Huge pillars like what Samson would have been chained to

Samson Teaches Us Why Trust Is the Foundation of Leadership

A leader’s history of successes and failures makes or breaks that person’s credibility. It’s a little like earning and spending pocket change. Each time you make a good leadership decision, it puts change into your pocket. Each time you make a poor one, you have to pay out some of your change. Every leader has a certain amount of change in their pocket when they start in a new leadership position. From then on, they either build up change or pay it out.

To build trust, a leader must exemplify three qualities: competence, connection and character. People will forgive occasional mistakes based on ability, especially if they can see that you’re still growing as a leader. But they won’t trust someone who slips in character. In that area, even occasional lapses are lethal. No leader can break trust with their people and expect to keep influencing them. Trust makes leadership possible.

By all accounts, Samson could have become one of Israel’s greatest leaders, yet he turned out to be one of the worst. How could someone with such a strong start finish so poorly?

Samson learned the hard way that trust provides the foundation for all genuine leadership. This impetuous, volatile, lustful, moody, emotional, and unpredictable man provides a very good example of a very bad leader. Since no one could trust him, none followed his leadership.

Signs of Leaders in Trouble

Leaders who erode the solid ground of trustworthy leadership usually exhibit one or more of the following signs. Leaders in trouble . . .

1. Fail to address glaring character weaknesses.
Samson struggled with sexual impurity. He asked for a pagan wife, slept with prostitutes, and ultimately Delilah destroyed him. Any time a leader neglects to repair their character flaws, they worsen.

2. Count on deception to safeguard themselves.
People who flirt with disobedience often deceive others to protect themselves. Samson liked using riddles to outwit others. He didn’t tell the whole truth, which later led to distrust and betrayal.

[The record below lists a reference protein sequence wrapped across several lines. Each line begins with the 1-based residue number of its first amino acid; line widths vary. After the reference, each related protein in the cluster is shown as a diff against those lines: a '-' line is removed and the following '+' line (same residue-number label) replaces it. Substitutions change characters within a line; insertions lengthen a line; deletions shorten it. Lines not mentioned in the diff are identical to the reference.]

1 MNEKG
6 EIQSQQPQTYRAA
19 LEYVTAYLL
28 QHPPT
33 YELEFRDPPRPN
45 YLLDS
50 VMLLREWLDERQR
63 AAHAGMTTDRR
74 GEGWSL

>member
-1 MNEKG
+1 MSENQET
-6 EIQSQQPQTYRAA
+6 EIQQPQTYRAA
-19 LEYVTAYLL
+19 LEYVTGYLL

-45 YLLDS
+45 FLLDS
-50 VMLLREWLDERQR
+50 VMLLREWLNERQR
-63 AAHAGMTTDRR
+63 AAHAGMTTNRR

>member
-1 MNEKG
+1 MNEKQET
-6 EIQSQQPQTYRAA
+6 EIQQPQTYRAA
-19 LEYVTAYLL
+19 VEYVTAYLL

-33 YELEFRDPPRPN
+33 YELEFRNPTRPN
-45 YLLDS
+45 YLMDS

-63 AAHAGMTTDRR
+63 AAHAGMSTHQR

3. Act impulsively.
Time after time, Samson displayed his impetuosity. He chose his wife rashly. He made wagers without thinking. And more than once his impulsive spirit led him into a bloody battle. A leader who cannot control their temper endangers both themselves and others.

4. Are overcome by an area of weakness.
Sin eventually consumes anyone who gives it free rein. Samson met his match in Delilah. The deceiver was deceived; the seducer, seduced. He lost a dangerous game and it cost him everything.

5. Misuse their God-given gifts.
Samson possessed immense strength and godly anointing, but he took both for granted. Many times Samson exploited his God-given gift, intended for the deliverance of his people, for personal revenge. When a leader misuses God’s gifts, serious consequences inevitably follow.

When Leaders Lose Their Teachability

Samson’s self-centered, undisciplined, and arrogant nature made him unteachable. What happens when leaders lose their teachability?

1. They lean on their own strength and understanding.
Unteachable leaders lose touch with God and his people. They lean on their own strength and do not seek guidance from God or others. Samson repeatedly used brute force and violence to cope with difficulties. When embarrassed at his wedding feast, he killed 30 men. When the men of Judah turned him over to Philistia, he bludgeoned to death 1,000 men. When caught with a prostitute, he ripped apart the city gates of Gaza. Samson didn’t take the advice of his parents, never took advice from his people, and didn’t look to God for guidance. Worse still, Samson never acknowledged God as the source of his strength. He went from a man of anointing to a man of arrogance.

2. They fail to learn from their mistakes.
A person’s life runs uphill or downhill, depending on whether they fail forward or backward. It’s a mistake only if you don’t learn from it. Samson’s life reveals no record of improvement, only a downward spiral. For leaders to learn from their mistakes, they must be . . .

• Big enough to admit mistakes. Samson blamed everyone else for his problems. He never once admitted his sin or humbled himself before God.
• Smart enough to profit from them. It’s one thing to know you’re wrong; it’s another to figure out why you erred.
• Strong enough to correct them. If you can’t implement necessary changes, you can’t improve yourself or your situation.

3. They react rather than lead.
While good leaders are proactive, unteachable people almost exclusively react. When Samson saw the daughter of Timnah, he immediately asked for her in marriage. When his wife married his best man, he burned down the Philistines’ fields. Samson reacted right up to his death—and left his people groaning under Philistine oppression.

4.They are easily defeated.
Unteachable people always lose. Even great talent (like Samson’s) can take a person only so far. Samson’s character flaw, left unrepaired because of an unteachable spirit, led to moral erosion and unchecked sin—and that led to his destruction.

Who knows what might have happened had Samson ever humbly connected with God or sought the guidance and accountability of his people?

For Reflection

All of us are leaders with spheres of influence. How teachable are you? Is there a mistake you need to admit? Admit it and seek to learn from it.

Read About the Life of Samson

The story of Samson is found in the Bible in Judges 13:24-16:31.

This article was drawn from the NIV Maxwell Leadership Bible

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